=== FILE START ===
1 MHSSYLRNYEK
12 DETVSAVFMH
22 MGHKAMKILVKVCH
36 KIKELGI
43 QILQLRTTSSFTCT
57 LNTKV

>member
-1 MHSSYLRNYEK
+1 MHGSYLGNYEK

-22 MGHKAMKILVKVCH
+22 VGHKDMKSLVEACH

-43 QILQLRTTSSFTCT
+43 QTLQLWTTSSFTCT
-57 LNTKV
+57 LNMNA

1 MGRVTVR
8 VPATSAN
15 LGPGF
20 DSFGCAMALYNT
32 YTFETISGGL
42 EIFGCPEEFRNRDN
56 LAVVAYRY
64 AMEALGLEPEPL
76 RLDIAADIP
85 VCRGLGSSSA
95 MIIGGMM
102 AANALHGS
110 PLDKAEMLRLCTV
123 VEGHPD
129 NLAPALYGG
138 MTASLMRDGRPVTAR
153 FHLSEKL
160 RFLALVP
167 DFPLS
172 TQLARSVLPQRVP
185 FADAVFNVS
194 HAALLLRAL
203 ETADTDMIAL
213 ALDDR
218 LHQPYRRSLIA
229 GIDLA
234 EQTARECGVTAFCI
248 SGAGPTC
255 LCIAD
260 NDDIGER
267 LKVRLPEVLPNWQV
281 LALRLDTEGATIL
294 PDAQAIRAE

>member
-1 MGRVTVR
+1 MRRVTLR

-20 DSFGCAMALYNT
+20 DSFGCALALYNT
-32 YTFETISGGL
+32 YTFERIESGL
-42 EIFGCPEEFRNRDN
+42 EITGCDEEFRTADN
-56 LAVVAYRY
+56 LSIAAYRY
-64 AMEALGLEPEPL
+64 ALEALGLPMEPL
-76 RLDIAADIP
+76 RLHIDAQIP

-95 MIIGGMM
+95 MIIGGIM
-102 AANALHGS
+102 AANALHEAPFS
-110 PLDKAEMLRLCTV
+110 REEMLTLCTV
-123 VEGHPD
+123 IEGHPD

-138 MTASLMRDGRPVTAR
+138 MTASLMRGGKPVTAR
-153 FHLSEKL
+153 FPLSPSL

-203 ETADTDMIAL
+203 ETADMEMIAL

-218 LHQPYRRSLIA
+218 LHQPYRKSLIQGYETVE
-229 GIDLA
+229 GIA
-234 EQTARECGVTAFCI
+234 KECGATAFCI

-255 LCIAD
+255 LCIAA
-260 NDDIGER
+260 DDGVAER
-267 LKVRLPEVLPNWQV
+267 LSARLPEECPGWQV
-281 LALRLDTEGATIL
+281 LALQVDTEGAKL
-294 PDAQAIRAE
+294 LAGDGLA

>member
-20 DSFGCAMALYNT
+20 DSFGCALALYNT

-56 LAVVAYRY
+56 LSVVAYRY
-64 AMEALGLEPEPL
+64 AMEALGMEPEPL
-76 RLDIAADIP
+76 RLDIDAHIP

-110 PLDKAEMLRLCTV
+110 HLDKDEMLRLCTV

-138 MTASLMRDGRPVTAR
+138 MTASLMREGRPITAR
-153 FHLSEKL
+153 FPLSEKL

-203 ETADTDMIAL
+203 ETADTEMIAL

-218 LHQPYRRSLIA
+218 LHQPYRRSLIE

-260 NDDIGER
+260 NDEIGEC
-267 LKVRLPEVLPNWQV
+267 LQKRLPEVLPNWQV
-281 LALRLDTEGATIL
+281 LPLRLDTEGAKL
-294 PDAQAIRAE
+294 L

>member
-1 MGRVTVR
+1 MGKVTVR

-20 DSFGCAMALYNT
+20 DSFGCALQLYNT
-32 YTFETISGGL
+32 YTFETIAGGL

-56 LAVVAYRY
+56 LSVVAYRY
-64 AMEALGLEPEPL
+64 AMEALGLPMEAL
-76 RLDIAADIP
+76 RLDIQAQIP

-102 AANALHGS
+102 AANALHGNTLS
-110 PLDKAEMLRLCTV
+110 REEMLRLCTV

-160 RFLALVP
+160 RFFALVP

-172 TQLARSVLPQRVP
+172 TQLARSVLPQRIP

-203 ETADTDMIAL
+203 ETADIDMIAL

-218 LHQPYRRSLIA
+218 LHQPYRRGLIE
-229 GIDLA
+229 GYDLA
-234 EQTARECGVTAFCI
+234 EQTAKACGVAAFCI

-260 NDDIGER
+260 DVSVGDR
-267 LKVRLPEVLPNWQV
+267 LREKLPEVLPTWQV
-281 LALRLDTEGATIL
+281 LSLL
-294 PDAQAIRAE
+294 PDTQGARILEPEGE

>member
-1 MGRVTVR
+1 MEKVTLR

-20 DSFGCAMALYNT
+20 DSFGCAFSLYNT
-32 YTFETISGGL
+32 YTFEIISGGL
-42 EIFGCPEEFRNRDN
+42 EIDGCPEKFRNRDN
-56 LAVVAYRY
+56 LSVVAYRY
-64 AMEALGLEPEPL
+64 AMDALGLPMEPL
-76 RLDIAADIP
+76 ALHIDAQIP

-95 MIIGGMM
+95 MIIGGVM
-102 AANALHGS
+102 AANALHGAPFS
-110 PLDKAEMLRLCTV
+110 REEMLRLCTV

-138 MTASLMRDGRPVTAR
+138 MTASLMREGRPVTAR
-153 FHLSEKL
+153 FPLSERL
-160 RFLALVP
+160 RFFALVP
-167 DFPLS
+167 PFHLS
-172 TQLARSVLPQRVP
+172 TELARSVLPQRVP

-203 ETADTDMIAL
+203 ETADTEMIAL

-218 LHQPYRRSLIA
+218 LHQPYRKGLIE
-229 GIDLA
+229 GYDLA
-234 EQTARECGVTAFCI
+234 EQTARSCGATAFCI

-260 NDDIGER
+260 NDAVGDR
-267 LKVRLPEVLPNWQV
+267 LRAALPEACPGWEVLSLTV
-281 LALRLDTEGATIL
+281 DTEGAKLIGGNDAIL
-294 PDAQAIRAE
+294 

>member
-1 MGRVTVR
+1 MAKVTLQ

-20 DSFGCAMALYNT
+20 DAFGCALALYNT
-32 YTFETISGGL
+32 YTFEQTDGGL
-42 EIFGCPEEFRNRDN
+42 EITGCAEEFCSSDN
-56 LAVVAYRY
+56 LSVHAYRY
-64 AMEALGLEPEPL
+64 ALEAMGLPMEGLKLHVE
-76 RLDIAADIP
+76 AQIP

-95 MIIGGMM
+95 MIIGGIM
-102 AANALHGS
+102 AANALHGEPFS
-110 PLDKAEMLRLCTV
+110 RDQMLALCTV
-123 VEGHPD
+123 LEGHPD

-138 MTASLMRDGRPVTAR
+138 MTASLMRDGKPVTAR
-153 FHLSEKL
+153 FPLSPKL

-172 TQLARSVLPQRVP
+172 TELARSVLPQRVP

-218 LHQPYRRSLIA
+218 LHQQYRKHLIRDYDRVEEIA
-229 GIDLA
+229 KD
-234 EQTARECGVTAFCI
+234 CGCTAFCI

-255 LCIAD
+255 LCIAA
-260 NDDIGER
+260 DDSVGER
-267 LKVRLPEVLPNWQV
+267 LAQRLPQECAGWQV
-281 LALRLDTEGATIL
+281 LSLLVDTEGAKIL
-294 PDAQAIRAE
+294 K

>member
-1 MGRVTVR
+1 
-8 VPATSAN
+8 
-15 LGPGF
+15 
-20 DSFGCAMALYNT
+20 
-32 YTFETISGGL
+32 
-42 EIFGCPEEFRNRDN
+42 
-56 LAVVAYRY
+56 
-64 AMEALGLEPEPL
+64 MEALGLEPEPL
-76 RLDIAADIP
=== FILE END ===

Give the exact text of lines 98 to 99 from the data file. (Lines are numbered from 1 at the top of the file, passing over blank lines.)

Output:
+56 LSVVAYRY
-64 AMEALGLEPEPL